It is expected that this study will yield results on the effectiveness of the programs at the centres, by assessing the extent and degree of integration of the graduates of the program into their family, school, and community. Other aspects of or relating to the centres and its activities will also be part of the investigation, differences and comparisons in outcomes of the different Shishu Shorgo centres will also be investigated. Following the Transition Program, parent satisfaction regarding the intervention and their anxiety and stress levels are also studied. In the community aspect, the sustainability of the program and its acceptability and response from the people of the community are taken into consideration in this study. Another aspect that is analyzed includes comparison between the centre program (for those children who opt to remain enrolled for rehabilitation and therapy there, and those continuing rehabilitation and therapy in the community. The possibility of creating a growth chart is also being explored as part of this investigation. Additionally, this research could result in creation of a surveillance set for monitoring in the future over a longer period of time as part of further investigation. This research extends from the Bangladesh Cerebral Palsy Register (BCPR) project and is being conducted using the existing infrastructure of the project. [link to BCPR study page]
The outcomes of this research will allow for results and evidence for planning and provision of rehabilitative care and therapy services to people with disabilities to be presented to planners and policy makers, partners and other organizations.
2.6.9 Supporting Ultra Poor People with Rehabilitation and Therapy- A Randomized Controlled Trial
The findings from the Bangladesh Cerebral Palsy (CP) Register confirm that poverty is a key contributor to delayed diagnosis and poor access to early intervention and rehabilitation services for children with CP in rural Bangladesh. The BCPR study also reported that 97% families of children with CP live below the poverty line in Bangladesh. To achieve the desired change, the intervention has to be tailored considering the needs of the target population. Combining microfinance programs with health interventions has yielded promising results in improving child health in low-resource settings. Therefore, efforts to improve outcomes for children with CP should also include measures to improve family economic/social capital.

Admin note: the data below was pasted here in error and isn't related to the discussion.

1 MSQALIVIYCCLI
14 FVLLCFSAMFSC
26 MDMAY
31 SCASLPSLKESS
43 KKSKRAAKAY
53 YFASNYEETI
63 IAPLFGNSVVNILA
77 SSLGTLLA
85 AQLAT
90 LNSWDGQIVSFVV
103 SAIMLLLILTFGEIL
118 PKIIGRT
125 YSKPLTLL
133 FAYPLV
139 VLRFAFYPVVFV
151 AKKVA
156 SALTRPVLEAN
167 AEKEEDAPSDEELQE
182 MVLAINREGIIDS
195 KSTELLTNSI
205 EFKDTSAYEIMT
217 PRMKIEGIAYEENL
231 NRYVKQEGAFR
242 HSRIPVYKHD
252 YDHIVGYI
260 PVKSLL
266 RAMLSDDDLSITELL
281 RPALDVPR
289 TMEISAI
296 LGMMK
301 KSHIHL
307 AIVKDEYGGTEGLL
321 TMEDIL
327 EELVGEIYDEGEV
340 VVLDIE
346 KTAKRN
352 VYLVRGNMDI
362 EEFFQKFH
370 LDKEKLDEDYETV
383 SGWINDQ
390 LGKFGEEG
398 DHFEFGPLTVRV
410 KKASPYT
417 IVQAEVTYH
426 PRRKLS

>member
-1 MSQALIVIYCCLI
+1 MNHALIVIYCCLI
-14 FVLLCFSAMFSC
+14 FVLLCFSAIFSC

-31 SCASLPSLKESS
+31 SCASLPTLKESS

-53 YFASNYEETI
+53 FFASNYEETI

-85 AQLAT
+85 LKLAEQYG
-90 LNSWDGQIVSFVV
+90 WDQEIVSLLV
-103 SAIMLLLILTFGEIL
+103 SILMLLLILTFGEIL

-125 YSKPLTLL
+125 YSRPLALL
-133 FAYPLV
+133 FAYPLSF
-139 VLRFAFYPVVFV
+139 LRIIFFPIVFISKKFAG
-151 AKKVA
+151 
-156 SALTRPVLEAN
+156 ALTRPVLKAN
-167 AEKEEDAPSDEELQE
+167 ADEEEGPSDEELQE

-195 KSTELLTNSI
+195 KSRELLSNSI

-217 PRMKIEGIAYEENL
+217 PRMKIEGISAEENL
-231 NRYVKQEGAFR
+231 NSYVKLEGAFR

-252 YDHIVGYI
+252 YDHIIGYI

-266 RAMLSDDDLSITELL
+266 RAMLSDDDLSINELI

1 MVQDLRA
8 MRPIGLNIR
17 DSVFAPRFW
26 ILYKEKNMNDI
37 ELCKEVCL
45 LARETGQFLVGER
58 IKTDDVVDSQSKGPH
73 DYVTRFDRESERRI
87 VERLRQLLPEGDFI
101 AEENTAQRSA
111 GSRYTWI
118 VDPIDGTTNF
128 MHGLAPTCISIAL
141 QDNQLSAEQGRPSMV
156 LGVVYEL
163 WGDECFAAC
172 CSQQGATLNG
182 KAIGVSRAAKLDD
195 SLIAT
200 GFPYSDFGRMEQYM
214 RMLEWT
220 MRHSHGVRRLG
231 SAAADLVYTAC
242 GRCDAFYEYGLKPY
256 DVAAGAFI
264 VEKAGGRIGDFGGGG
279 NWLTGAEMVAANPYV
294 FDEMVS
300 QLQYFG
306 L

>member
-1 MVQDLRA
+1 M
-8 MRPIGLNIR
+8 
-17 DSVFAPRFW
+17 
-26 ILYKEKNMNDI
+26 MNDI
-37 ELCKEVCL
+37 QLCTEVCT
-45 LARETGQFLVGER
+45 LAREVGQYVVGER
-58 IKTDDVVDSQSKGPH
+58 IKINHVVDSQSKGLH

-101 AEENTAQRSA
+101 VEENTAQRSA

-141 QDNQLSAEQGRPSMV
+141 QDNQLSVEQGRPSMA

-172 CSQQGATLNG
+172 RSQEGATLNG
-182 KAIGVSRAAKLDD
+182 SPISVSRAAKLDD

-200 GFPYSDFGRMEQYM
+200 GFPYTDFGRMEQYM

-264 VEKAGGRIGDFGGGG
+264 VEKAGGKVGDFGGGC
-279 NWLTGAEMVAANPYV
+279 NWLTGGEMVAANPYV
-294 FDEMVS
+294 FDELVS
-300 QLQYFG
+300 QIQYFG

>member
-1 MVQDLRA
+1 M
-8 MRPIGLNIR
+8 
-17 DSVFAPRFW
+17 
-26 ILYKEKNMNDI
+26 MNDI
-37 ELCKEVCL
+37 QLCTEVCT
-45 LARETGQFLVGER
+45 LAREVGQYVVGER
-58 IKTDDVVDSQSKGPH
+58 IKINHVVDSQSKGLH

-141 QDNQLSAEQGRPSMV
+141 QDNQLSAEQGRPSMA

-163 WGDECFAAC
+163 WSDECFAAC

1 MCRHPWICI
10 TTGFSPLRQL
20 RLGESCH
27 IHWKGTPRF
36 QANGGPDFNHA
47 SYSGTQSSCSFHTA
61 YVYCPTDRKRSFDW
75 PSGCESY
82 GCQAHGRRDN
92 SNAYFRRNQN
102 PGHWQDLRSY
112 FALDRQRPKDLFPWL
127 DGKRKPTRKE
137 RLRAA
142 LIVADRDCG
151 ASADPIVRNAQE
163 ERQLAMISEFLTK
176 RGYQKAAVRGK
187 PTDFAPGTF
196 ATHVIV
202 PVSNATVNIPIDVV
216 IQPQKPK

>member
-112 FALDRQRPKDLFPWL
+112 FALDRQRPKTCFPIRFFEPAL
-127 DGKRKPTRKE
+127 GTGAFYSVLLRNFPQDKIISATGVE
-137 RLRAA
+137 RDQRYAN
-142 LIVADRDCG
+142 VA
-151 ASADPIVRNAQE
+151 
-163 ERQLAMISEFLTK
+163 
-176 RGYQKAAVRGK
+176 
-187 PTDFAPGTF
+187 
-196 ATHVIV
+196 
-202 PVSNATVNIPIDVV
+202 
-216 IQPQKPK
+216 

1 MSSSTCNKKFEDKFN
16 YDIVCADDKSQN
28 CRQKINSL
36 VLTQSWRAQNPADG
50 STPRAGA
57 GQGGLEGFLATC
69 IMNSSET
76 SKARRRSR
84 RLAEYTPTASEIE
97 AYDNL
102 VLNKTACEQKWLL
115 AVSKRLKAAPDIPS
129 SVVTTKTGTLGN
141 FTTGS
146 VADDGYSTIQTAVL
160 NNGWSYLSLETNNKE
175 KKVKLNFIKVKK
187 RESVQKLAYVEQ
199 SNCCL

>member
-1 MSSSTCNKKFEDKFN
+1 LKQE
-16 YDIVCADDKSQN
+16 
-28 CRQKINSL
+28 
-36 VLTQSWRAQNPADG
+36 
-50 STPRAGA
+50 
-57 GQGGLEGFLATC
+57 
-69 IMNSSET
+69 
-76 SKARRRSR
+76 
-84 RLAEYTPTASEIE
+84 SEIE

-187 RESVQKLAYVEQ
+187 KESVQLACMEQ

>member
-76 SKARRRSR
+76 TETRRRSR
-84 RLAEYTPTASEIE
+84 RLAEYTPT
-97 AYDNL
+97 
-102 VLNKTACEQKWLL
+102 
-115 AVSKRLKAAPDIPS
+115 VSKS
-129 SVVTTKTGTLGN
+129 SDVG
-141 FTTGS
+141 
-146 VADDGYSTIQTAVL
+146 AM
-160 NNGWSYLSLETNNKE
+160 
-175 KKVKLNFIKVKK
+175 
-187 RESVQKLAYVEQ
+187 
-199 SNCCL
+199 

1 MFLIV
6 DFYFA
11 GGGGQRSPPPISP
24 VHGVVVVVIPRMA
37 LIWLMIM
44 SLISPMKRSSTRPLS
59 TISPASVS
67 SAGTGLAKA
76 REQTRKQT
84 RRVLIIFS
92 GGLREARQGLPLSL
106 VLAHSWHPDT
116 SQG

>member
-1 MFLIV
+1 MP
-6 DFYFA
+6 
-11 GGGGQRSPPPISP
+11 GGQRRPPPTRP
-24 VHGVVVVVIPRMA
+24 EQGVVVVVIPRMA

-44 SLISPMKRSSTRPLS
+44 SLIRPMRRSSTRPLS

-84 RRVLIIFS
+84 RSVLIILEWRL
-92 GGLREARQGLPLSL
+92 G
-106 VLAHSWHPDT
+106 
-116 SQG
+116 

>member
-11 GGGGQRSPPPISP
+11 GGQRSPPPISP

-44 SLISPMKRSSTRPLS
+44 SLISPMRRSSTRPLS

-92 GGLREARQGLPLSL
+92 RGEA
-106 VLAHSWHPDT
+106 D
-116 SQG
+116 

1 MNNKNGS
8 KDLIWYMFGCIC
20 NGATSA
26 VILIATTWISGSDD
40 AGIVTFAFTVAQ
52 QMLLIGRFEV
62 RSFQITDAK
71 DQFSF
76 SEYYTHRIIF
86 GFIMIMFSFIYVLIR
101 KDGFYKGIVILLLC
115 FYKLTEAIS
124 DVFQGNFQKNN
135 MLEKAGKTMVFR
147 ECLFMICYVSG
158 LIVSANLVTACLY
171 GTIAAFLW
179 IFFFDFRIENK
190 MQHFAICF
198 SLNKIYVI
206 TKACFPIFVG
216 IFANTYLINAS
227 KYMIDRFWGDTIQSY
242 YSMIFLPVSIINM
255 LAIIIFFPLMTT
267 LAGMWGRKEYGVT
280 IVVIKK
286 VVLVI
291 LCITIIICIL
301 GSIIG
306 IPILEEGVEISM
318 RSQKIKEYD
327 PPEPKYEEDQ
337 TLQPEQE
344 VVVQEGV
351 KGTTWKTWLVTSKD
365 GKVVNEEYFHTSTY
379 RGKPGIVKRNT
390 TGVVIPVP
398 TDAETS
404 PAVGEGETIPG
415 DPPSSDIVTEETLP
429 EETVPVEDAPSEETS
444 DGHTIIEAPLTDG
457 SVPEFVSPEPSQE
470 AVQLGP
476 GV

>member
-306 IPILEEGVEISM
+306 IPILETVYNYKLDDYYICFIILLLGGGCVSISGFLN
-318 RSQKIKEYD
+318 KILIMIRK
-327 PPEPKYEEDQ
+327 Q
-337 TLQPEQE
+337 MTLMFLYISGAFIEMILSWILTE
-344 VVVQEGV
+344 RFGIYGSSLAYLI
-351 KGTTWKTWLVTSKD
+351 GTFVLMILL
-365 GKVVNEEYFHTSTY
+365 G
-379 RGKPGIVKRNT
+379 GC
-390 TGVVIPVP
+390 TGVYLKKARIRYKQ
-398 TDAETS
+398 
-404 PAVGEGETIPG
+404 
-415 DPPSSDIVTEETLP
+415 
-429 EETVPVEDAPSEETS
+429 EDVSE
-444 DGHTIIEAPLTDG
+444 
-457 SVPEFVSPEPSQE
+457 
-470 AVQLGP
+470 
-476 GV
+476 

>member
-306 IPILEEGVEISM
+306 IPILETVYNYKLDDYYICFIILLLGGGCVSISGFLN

We are conducting a randomized controlled trial with three parallel arms comparing (i) integrated microfinance/livelihood and community-based rehabilitation (IMBCBR), (ii) community-based rehabilitation (CBR) alone, and (iii) care as usual for ultra-poor families of children with CP in rural Bangladesh. This study will allow us to compare the new integrated intervention (i.e. IMCBR) with CBR alone and no intervention. The duration of the intervention is 12 months and outcomes will be measured at baseline, and at 6, 12 and 18 months. We expect that the IMCBR will improve the health-related quality of life (HRQoL), motor function, communication and nutritional status of children with CP; mental health, HRQoL and social capital of their parents; and socio-economic status and food security of their families.